Fighting the Stay-At-Home Boredom: Time to Create Rather Than Consume

A common theme among my friend groups is the utter boredom of being under stay-at-home orders during the COVID-19 pandemic. Part of me wants to tell folks that there has never been a greater time in human history to find something to do at home. There is a plethora of content available at the touch of a finger or even voice command.

We have built a system, the web, that provides education, entertainment, and art at near-instantaneous speeds. Our WordPress community is a large part of that human endeavor.

Perhaps the problem lies with our consumerist culture. With large social media networks effectively taking over the web, the trend seems to suggest that people spend their free time glued to their mobile devices, consuming content created by others. Now that many are home full time, it is easy to grow tired of consuming content that would normally be reserved for free time at all hours of the day.

When asking what the elders in my family did in their free time decades ago, before modern technological advances, I noticed a different trend. They created music. On my grandmother’s side of the family, that musicality in our genes produced Hank Williams. On my grandfather’s side, we had The Tadlock Quartet, a little-known gospel group. If our family had a motto, it would be: if you don’t sing or play an instrument, you are not a Tadlock.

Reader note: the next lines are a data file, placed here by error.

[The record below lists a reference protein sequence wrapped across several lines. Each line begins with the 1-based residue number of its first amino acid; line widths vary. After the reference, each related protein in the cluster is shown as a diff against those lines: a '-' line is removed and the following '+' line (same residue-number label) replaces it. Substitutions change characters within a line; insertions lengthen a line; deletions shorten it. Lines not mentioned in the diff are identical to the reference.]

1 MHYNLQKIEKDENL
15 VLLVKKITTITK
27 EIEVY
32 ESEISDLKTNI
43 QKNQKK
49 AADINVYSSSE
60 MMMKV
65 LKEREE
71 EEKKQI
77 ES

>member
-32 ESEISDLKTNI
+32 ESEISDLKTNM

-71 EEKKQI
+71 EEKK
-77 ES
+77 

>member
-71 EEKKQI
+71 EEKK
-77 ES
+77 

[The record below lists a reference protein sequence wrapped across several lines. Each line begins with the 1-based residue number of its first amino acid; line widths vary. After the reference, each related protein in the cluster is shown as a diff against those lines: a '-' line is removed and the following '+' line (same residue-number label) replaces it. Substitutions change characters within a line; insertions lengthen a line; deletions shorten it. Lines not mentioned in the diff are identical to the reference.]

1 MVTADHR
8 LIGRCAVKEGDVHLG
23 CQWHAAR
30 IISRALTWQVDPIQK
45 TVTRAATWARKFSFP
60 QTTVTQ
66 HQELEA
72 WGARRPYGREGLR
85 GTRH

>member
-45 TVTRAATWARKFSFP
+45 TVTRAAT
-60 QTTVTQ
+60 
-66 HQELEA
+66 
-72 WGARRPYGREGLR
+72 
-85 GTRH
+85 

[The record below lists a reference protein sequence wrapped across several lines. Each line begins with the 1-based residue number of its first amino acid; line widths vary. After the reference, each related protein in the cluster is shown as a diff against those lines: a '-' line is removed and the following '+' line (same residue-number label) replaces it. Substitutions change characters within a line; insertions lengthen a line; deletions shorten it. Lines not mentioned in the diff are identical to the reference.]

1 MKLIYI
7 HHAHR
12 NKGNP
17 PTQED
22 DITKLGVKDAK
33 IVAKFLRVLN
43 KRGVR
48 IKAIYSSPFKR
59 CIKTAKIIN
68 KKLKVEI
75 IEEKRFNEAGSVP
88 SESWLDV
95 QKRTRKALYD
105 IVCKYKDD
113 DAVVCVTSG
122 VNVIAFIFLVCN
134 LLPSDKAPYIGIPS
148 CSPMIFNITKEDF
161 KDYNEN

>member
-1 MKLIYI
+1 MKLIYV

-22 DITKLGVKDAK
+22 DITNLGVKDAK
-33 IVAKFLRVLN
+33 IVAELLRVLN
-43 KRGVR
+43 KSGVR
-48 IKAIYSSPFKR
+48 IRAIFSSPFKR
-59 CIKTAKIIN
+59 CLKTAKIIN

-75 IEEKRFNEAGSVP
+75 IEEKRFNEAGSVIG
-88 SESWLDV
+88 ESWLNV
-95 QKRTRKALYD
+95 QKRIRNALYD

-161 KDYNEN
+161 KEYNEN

I have an uncle who is a painter and magician. Some of my cousins are in a band. My sister creates vases, tabletops, and other pieces out of broken glass when she’s not chasing her two-year-old. My father is a singer, songwriter, and multi-instrument musician. I could go on listing the art that my family creates.

Maybe I was fortunate to grow up in an artistic environment. That artistry has never been about fame and fortune. Most of my family will never reach stardom. However, we continue creating because it is simply a part of who we are.

I also reminisce over my childhood years. I grew up in a lower-middle-class household. We did not have the luxury of the internet. We could not afford cable or satellite television. The only channels on the tube were 8, 12, 20, and sometimes 32. It was the era of the Saturday morning cartoon block, which I gladly awoke to every weekend with my off-brand cereal.